Portrait of the soldier as a young man.(David Silverman/Getty Images)
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Deal for Shalit Signed

UPDATED: Israeli soldier has been in captivity in Gaza for more than five years; deal reached with Egyptian mediation

Marc Tracy
October 11, 2011
Portrait of the soldier as a young man.(David Silverman/Getty Images)

UPDATE (7:38): Confirming the deal, Hamas leader Khaled Meshal said the swap would take place in a week. Though Palestinians celebrated the deal and though trading 1,000 guys for one guy would seem to be a poor bargain, Jonathan Tobin explains why Prime Minister Netanyahu was right to make the deal (or, more precisely, why he had to). Jeff Goldberg has some thoughts, too.

UPDATE (7:15): New reports say Marwan Barghouti will not be a part of the deal, which is said to involve more than 1000 prisoners.

UPDATE (4:45): You can read Prime Minister Netanyahu’s remarks to his cabinet, in which he invokes the principle of tikkun olam, here. Speaking of saving one life versus saving the world entire, already a Committee of Rabbis for the Salvation of Israel is opposing the deal on the grounds that the prisoners it will free will end up killing Jews.

UPDATE (4:12): President Abbas announced his support for the Shalit deal (if the train is leaving the station, you may as well get on board). Also, Shmuel Rosner reports that the religious Shas party, unlike Yisrael Beiteinu, is backing it.

UPDATE (4:00): “In the coming days we will return Gilad to the bosom of his parents, Aviva and Noam, to his brother Yoel, his sister Hadas, his grandfather Tzvi and the entire people of Israel,” said Prime Minister Netanyahu. Hamas leader Khamed Meshaal claims 1000 prisoners will be released. Meanwhile, speculation continues to swirl about why both Netanyahu and Hamas would desire Barghouti’s freedom: he is at the very least an ex-terrorist likely to sharply challenge President Abbas’ leadership but also strengthen Fatah against Hamas.

UPDATE (3:35): Prime Minister Netanyahu’s office tweets, “I especially thank the #Egyptian government and its security services for their role in mediation & concluding of the deal #Shalit.” Shmuel Rosner reports that a few ministers, including Yisrael Beiteinu leader Avigdor Lieberman, voted agains the deal. Haaretz reports that the deal has been several days in the making, with Israel’s and Hamas’ chief negotiators in Cairo for the past several days and with Netanyahu holding a meeting of a special committee, the existence of which was placed under a gag order.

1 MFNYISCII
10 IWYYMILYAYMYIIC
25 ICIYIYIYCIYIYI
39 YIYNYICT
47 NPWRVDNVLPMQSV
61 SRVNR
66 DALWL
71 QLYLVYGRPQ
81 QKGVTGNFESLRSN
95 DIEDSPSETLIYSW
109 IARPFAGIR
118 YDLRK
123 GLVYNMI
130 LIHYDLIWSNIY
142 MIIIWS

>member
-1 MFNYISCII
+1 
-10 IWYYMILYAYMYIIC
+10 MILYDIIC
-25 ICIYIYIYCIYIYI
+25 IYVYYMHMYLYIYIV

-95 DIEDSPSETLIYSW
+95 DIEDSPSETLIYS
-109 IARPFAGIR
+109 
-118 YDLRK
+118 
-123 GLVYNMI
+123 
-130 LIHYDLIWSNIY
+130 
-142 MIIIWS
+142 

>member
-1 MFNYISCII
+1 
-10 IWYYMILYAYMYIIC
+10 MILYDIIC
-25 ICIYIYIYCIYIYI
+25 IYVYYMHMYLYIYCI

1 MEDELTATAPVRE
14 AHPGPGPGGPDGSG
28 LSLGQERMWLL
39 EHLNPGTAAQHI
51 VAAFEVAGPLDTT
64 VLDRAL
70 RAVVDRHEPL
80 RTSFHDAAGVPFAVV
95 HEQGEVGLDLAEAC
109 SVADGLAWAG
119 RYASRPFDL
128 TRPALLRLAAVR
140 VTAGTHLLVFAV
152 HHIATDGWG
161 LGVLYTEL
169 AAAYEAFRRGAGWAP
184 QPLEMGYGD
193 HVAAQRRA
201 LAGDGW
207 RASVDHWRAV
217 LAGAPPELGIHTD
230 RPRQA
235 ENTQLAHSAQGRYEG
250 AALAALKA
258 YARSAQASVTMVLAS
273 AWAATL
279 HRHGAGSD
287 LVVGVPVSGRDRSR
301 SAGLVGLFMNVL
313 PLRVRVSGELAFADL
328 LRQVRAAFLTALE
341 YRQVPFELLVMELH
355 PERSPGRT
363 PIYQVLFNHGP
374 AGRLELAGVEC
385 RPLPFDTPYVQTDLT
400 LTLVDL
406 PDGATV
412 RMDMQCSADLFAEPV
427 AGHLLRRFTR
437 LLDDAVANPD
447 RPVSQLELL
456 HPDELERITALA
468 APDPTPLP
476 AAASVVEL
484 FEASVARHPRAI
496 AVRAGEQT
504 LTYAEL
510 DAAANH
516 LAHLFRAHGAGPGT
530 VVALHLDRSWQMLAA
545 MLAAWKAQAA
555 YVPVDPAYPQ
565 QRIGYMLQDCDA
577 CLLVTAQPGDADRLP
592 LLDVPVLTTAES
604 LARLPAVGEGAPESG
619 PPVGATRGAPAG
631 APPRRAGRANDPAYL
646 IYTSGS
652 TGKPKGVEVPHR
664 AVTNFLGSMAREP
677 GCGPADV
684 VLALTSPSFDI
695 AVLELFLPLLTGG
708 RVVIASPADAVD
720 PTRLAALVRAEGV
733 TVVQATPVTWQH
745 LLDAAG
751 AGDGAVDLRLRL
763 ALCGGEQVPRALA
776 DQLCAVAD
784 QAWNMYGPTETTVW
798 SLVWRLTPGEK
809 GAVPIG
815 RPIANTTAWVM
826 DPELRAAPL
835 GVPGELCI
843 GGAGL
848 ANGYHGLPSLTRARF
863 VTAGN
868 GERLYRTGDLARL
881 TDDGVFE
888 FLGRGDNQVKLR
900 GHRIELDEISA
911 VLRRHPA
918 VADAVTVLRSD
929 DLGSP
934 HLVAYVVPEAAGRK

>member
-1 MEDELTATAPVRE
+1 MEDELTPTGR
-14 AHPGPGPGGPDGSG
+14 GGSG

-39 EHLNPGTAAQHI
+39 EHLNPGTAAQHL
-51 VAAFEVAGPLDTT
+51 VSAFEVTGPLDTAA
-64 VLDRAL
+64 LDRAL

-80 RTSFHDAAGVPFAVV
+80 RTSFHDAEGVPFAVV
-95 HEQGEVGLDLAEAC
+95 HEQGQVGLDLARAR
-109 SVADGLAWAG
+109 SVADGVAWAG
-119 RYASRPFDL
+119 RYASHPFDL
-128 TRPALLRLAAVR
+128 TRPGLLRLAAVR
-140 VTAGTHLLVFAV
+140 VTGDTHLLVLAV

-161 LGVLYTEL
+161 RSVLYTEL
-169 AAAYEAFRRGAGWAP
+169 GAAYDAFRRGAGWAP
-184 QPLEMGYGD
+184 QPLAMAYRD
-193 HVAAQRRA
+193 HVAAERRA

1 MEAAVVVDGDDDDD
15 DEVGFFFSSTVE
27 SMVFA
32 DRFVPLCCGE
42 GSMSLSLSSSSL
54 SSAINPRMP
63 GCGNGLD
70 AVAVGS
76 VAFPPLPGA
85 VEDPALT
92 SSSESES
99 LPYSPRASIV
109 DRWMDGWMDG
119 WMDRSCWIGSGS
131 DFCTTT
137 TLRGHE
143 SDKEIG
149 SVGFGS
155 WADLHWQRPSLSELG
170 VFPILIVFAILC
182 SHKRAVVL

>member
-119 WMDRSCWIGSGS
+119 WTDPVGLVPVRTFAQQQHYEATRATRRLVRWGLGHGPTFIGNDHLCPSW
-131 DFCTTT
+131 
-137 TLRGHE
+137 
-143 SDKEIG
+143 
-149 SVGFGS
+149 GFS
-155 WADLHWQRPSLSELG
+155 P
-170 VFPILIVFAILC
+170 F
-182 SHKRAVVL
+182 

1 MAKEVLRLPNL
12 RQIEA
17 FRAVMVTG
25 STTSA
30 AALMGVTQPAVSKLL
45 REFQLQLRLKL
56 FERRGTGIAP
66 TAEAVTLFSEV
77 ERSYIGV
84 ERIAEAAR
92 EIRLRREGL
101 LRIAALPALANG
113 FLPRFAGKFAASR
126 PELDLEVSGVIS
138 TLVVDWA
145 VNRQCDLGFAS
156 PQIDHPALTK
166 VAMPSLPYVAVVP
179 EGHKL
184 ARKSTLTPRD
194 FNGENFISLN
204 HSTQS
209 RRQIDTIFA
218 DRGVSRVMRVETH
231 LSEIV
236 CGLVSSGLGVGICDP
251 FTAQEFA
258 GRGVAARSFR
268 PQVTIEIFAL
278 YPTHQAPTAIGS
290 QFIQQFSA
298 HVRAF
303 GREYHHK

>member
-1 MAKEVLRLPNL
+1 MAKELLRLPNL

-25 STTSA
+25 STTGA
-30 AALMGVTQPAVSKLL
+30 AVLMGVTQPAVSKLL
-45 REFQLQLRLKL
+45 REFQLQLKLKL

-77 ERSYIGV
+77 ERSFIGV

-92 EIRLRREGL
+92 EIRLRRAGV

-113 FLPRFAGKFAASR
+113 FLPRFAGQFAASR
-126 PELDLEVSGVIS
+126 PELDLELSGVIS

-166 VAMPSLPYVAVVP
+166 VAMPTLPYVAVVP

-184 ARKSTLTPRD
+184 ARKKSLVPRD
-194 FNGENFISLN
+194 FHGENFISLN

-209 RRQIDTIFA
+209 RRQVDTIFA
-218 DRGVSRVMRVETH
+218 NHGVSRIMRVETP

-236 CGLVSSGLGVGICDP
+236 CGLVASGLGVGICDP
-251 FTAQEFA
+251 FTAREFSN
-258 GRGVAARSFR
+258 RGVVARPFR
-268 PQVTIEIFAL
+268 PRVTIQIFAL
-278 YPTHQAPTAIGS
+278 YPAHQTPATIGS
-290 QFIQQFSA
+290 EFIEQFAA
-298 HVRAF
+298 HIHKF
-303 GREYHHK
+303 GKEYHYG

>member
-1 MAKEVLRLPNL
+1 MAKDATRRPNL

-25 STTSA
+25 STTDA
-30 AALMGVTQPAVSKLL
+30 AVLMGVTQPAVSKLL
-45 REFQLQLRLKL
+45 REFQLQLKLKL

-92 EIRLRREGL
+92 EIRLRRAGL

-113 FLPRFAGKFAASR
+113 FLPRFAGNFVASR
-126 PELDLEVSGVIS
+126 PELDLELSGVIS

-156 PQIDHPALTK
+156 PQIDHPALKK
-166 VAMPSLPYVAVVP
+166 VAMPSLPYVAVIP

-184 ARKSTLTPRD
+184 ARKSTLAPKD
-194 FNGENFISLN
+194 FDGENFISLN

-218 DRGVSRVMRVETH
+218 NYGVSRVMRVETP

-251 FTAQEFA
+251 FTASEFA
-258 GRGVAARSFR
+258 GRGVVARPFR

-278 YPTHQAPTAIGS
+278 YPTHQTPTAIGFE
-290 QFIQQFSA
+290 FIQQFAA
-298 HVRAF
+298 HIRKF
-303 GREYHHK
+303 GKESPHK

UPDATE (3:10): According to the Prime Minister Netanyahu’s Twitter feed, Shalit “will be coming home in the next few days.” Also: “the agreement to release #Shalit was signed in initials last Thursday and today was signed formally by the two parties.” Much speculation is centering around the identities of the hundreds of prisoners which Israel would be releasing, and most of all whether Marwan Barghouti, the extremely popular Palestinian leader who was jailed for his alleged role in the Second Intifada, will be included. What’s interesting about this is that Barghouti is seen as a rival to Hamas.

(UPDATE 2:55: Israel Radio says the deal has been reached.) It might be happening. The Israeli cabinet is meeting in an emergency session over a prisoner swap deal (well into the hundreds) with Hamas, apparently brokered by Egypt (and not by the German mediator who had been handling things).

If approved, Shalit could be returned as early as November, or roughly 65 months after his capture.

Meanwhile, ABC News reports that U.S. authorities disrupted an Iran-backed “significant terrorist attack in the United States” targeting Israeli and Saudi diplomats and embassies. The Saudi embassy is in Foggy Bottom, in Washington, D.C., across the street from the Watergate complex, yards from the Kennedy Center, and a couple blocks from the State Department; the Israeli embassy is in sleepier upper northwest, a few blocks from my synagogue and a few more from my high school. In other words, the Iranians are kind of assholes.

Marc Tracy is a staff writer at The New Republic, and was previously a staff writer at Tablet. He tweets @marcatracy.

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